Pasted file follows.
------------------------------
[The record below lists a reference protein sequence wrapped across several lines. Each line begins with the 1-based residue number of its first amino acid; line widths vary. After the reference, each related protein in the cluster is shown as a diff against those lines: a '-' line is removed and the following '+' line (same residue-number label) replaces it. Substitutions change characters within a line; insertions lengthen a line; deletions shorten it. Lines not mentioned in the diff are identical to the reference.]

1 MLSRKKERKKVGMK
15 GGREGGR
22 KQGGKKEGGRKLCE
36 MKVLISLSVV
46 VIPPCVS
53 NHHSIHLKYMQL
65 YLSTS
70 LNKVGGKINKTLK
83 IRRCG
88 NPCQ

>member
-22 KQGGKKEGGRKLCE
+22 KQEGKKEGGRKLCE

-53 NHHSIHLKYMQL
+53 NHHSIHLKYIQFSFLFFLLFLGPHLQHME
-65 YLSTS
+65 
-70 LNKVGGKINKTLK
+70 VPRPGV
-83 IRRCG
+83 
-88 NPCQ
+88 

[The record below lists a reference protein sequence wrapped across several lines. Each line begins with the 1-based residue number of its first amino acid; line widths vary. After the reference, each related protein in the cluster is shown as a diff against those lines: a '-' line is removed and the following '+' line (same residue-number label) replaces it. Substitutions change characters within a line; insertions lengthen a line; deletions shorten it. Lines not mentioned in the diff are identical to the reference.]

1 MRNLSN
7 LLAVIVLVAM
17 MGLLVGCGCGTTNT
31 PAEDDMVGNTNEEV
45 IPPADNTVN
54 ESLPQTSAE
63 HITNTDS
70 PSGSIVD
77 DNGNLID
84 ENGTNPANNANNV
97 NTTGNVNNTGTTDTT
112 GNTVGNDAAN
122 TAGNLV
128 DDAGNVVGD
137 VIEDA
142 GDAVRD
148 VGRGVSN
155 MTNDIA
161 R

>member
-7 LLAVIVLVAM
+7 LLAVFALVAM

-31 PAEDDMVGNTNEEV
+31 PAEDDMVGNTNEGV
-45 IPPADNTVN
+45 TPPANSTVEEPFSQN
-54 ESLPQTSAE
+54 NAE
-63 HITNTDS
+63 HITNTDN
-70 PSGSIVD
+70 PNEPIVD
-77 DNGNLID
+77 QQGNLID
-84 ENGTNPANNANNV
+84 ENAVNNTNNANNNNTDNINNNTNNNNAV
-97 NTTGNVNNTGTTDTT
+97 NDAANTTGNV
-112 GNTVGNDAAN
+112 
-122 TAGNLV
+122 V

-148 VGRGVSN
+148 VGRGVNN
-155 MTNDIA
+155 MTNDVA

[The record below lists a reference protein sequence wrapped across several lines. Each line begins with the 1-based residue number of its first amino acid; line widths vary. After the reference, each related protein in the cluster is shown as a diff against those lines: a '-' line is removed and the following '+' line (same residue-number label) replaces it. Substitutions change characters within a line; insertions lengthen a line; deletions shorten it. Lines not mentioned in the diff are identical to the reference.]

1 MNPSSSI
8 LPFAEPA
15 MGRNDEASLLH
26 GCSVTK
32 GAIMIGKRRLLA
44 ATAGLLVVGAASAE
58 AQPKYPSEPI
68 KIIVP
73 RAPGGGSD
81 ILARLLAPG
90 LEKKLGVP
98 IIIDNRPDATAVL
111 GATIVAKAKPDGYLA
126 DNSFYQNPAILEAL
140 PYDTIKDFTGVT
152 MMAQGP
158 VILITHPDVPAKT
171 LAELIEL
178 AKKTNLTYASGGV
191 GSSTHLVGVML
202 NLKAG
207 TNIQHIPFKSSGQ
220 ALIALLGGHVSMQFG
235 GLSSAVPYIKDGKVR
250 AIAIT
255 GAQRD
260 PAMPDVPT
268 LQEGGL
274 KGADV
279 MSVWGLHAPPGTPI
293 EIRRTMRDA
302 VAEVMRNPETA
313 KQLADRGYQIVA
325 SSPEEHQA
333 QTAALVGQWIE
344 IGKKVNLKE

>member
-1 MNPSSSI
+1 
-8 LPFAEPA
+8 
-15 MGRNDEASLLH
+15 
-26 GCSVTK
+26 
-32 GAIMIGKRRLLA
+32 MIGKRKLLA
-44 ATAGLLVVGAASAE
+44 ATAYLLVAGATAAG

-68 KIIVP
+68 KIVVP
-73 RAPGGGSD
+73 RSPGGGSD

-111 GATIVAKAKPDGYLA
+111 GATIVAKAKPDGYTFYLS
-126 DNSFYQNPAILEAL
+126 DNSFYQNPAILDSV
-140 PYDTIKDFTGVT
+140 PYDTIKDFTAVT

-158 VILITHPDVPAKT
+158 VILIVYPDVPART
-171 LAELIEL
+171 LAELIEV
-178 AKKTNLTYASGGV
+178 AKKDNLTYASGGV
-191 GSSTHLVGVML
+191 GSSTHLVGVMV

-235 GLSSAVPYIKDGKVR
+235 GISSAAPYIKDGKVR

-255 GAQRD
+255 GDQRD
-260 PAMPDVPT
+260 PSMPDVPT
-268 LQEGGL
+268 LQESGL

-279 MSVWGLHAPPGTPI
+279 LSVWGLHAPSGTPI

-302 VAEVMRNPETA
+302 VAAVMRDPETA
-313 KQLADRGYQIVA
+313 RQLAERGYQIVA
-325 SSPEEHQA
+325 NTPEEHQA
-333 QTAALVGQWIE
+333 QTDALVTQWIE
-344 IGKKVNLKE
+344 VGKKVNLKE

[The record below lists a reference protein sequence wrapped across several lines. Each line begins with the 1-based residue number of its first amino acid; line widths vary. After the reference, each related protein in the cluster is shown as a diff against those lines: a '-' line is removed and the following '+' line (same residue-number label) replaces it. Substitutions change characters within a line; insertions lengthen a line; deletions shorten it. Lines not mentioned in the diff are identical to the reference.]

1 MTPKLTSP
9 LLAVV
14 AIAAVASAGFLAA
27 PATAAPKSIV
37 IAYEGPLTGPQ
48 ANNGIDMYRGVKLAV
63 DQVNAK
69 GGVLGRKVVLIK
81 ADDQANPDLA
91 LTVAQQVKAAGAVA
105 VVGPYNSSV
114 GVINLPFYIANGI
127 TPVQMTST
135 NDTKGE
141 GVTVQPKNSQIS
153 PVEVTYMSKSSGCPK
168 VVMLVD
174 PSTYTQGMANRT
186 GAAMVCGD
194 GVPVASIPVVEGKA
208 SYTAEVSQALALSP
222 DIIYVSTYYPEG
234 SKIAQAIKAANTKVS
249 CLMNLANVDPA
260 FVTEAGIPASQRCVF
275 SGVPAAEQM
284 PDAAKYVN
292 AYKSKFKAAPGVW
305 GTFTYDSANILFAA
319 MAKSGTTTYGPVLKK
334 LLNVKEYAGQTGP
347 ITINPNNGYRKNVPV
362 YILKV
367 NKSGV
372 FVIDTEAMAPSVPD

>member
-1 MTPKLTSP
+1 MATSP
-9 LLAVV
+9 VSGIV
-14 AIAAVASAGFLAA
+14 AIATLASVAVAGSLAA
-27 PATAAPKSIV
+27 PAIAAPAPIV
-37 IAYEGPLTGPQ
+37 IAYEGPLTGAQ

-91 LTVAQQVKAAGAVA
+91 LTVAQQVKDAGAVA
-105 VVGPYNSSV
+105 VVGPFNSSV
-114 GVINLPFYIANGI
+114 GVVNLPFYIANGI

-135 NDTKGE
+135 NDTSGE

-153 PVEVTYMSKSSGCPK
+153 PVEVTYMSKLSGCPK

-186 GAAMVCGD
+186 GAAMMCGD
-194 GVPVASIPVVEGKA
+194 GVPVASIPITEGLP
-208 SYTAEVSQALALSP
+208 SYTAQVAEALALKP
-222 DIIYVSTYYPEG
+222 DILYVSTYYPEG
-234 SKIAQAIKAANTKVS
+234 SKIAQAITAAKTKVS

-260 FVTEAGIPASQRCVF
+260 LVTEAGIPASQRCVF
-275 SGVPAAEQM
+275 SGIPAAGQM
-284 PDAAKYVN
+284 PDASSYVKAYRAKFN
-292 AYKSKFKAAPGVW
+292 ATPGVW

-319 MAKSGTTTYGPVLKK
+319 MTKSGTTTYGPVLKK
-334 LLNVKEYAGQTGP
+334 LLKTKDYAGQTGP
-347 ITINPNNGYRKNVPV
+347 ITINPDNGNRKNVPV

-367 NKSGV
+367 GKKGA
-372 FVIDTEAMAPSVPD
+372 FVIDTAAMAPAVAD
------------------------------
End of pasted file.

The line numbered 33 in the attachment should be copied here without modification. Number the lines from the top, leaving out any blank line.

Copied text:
70 PSGSIVD